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02-10-2005, 10:21 AM
  #30
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Quote:
Originally Posted by mooseOAK
I can agree with that except for the small market part, the Leafs would still be the biggest market in the league.
Small market is an ambiguous term.

I hear people refer to the Panthers as a "small market" team all the time. But in reality Miami is a huge market.

So what's the difference?

Quote:
Originally Posted by mooseOAK
If that is defined as a team that can't compete financially on an ongoing basis when the salary structure is being set by the highest revenue teams then that means half the teams in the league are in a bad market.
Having the low revenue (ie less successful) teams set the standard for the rest of the league is dangerous.

You say the salary structure is being set by the highest revenue teams. Well how do you think they got to be the highest revenue teams? Luck? No.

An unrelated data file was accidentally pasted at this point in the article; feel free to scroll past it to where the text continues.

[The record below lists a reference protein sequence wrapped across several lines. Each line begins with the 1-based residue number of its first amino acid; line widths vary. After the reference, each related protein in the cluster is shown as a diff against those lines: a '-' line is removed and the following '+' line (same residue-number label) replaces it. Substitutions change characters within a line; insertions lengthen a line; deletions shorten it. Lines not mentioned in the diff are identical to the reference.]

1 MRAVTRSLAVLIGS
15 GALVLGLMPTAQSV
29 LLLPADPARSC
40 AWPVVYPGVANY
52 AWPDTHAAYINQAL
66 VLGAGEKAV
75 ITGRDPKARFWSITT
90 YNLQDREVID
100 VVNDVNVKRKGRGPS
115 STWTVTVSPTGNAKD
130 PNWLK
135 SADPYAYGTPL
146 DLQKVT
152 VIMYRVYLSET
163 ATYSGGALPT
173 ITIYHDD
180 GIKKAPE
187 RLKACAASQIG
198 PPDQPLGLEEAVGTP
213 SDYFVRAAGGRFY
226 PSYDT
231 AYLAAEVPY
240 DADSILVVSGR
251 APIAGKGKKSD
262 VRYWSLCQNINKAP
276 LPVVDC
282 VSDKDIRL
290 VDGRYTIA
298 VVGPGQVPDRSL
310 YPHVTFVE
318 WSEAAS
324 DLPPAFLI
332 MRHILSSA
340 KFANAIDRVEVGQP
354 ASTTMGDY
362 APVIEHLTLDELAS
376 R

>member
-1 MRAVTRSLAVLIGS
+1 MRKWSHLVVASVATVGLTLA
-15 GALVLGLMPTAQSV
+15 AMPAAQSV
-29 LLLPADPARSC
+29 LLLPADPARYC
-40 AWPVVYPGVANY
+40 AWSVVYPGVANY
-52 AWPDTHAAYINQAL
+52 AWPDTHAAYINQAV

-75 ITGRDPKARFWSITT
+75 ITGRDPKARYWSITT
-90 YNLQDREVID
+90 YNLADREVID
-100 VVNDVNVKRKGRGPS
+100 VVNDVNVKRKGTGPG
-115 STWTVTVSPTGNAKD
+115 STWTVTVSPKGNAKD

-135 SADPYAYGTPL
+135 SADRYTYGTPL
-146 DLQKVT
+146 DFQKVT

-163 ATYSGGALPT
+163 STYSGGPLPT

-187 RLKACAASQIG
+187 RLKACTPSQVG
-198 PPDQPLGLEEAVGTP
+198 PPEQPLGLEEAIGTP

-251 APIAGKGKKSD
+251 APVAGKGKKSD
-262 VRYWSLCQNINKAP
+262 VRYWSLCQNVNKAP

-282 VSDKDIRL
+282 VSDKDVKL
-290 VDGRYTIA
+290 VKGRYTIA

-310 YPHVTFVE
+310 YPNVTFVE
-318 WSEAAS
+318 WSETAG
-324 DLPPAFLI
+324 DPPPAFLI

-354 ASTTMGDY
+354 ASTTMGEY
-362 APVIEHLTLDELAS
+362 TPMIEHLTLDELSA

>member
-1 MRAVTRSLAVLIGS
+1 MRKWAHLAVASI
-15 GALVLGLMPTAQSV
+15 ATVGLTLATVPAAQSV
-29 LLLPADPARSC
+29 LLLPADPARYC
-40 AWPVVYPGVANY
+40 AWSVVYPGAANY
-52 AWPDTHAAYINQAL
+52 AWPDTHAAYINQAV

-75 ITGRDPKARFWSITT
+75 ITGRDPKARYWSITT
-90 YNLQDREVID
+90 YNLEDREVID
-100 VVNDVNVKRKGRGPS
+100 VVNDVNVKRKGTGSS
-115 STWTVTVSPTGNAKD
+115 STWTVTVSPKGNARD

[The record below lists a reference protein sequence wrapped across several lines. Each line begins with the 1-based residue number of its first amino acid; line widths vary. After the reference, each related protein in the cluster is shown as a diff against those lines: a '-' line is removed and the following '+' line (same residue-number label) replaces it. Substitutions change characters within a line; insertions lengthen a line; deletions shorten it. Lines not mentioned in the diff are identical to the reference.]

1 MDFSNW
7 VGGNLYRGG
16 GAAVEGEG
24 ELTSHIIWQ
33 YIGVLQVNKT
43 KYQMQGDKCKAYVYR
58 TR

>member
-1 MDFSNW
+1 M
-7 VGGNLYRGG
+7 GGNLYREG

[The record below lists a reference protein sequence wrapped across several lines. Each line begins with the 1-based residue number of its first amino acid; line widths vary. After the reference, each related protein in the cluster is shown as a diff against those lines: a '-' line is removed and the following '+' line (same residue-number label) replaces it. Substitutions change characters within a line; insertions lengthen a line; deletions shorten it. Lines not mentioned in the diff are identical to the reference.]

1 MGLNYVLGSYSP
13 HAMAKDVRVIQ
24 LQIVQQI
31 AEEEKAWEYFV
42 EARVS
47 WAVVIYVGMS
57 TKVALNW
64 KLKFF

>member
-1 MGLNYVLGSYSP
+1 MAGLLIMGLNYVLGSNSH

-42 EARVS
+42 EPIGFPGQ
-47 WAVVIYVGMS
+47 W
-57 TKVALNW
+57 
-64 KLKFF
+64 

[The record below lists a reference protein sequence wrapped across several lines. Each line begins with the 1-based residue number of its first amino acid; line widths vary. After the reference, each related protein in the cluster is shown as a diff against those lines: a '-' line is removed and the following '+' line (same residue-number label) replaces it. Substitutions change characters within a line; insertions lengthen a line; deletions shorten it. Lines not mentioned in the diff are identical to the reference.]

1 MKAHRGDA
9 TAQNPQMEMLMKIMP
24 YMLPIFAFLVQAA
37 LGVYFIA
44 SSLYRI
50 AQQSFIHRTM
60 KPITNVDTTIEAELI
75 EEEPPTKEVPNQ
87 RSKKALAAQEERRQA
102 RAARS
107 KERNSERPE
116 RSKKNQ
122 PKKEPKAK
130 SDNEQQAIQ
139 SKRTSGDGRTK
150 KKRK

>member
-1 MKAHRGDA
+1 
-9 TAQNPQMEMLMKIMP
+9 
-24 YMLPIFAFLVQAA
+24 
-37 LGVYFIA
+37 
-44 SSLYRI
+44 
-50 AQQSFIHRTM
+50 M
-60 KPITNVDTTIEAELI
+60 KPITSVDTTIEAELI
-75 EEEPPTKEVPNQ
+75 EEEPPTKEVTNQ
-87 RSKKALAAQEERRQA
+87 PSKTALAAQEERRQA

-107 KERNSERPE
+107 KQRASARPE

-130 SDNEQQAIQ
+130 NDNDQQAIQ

The high revenue teams got to where they are because they have great ownership, great management and they're in a market that can support hockey.

The owners should be looking at themselves in the mirror.

Quote:
Originally Posted by mooseOAK
A cap will turn them into better markets, maybe even good ones.
It won't turn them into better markets. That's one of Bettman's myths.

What it will do is allow poorly managed, non-progressive teams to remain poorly managed and non-progressive.

And like I said- that's very dangerous for the future of the NHL in the United States when you consider how poor management is killing once strong markets like Chicago and Boston.

Would a cap help these owners? Sure. They'd love to cap every players salary at $100,000 a year. That would be great for them.

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